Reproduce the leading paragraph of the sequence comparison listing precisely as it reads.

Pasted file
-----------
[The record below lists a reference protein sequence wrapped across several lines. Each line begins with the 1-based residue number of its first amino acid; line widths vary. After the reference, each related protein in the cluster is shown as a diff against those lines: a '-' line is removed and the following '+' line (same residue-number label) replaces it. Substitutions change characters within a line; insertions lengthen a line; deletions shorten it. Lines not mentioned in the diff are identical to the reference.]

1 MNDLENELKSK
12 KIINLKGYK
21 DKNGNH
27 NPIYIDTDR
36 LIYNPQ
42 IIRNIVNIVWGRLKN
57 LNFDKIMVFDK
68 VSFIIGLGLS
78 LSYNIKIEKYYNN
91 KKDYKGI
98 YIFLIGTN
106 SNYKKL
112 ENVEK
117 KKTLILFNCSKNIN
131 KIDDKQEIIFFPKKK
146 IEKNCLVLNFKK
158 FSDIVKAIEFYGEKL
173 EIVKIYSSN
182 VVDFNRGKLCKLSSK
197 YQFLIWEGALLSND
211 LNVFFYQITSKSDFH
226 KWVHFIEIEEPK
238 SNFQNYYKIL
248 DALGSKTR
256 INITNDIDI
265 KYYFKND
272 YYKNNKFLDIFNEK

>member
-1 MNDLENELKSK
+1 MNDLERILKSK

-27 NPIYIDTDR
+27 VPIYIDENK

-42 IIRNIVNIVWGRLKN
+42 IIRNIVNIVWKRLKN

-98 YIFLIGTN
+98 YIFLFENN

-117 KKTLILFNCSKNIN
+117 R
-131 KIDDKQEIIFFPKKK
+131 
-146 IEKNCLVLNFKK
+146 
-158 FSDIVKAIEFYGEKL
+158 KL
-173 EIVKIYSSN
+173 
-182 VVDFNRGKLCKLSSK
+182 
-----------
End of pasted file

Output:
[The record below lists a reference protein sequence wrapped across several lines. Each line begins with the 1-based residue number of its first amino acid; line widths vary. After the reference, each related protein in the cluster is shown as a diff against those lines: a '-' line is removed and the following '+' line (same residue-number label) replaces it. Substitutions change characters within a line; insertions lengthen a line; deletions shorten it. Lines not mentioned in the diff are identical to the reference.]